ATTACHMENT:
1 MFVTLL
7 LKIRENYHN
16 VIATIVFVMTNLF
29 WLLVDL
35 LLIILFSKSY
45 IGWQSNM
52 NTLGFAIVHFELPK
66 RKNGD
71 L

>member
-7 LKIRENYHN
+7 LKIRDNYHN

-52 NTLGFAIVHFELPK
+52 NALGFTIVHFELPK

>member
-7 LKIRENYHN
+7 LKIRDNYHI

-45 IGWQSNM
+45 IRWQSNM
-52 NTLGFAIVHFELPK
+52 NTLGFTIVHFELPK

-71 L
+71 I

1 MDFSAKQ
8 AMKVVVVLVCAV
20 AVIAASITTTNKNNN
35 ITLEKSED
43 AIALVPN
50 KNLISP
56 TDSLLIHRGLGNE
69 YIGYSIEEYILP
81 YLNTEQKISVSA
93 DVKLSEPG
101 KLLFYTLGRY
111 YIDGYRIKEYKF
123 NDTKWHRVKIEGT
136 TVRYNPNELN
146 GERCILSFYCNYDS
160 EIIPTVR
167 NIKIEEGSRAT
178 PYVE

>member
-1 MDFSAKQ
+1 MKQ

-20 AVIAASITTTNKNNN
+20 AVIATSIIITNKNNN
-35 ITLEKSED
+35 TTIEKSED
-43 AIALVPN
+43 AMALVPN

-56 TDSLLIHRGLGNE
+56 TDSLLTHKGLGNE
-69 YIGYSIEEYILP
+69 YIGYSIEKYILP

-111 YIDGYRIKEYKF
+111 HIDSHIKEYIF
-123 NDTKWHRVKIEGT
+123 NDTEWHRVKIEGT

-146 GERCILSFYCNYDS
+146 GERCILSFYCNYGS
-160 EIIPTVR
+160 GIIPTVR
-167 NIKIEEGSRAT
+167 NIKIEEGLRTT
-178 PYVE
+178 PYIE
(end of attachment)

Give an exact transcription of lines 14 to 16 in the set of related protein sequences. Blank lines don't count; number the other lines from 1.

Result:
+52 NALGFTIVHFELPK

>member
-7 LKIRENYHN